Aeschylus Quotes

The field of doom bears death as its harvest.
Aeschylus (525-456 B.C.), Greek tragedian. The Seven Against Thebes, l. 601.
Ares, gold-changer of bodies.
Aeschylus (525-456 B.C.), Greek tragedian. Agamemnon, l. 438.
When a tongue fails to send forth appropriate shafts, there might be a word to act as healer of these.
Aeschylus (525-456 B.C.), Greek tragedian. The Suppliants, l. 446.
If you pour oil and vinegar into the same vessel, you would call them not friends but opponents.
Aeschylus (525-456 B.C.), Greek tragedian. Agamemnon, l. 322.
The evils of mortals are manifold; nowhere is trouble of the same wing seen.
Aeschylus (525-456 B.C.), Greek tragedian. The Suppliants, l. 327.
Alas for the affairs of men! When they are fortunate you might compare them to a shadow; and if they are unfortunate, a wet sponge with one dash wipes the picture away.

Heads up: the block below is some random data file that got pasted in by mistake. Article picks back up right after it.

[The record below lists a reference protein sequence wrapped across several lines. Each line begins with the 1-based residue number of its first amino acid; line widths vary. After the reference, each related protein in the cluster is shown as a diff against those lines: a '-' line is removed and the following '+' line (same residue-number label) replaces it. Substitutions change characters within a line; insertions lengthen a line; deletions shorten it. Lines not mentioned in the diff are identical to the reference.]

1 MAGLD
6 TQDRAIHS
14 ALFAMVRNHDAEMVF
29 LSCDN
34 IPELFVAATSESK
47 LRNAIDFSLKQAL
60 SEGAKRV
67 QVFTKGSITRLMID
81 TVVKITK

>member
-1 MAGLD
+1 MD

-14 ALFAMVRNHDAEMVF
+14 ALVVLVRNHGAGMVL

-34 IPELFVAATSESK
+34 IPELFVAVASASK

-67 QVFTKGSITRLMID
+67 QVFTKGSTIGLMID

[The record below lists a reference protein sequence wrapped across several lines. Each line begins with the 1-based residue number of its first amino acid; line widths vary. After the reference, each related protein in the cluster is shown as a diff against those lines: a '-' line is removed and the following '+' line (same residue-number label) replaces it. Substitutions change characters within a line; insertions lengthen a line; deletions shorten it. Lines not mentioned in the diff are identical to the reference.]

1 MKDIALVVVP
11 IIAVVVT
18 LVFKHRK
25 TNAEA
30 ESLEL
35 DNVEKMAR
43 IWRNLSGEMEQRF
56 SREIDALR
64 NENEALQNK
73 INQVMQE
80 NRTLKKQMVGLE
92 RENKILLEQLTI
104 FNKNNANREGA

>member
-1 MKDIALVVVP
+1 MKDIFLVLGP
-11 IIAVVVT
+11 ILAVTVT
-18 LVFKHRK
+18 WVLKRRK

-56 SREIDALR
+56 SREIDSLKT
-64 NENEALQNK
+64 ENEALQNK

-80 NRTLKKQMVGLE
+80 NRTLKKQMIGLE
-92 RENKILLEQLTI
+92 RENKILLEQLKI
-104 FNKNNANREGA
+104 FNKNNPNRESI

Aeschylus (525-456 B.C.), Greek tragedian. Agamemnon, l. 1327.
Relentless persuasion overbears him, irresistible child of forecounseling destruction.
Aeschylus (525-456 B.C.), Greek tragedian. Agamemnon, l. 385.
But ancient insolence is wont to bear an insolence that has its youth among human miseries, sooner or later, when the fixed time of birth is come.
Aeschylus (525-456 B.C.), Greek tragedian. Agamemnon, l. 764.
For the poison of hatred seated near the heart doubles the burden for the one who suffers the disease; he is burdened with his own sorrow, and groans on seeing another's happiness.
Aeschylus (525-456 B.C.), Greek tragedian. Agamemnon, l. 834.
For there is no defense for a man who, in the excess of his wealth, has kicked the great altar of Justice out of sight.
Aeschylus (525-456 B.C.), Greek tragedian. Agamemnon, l. 381.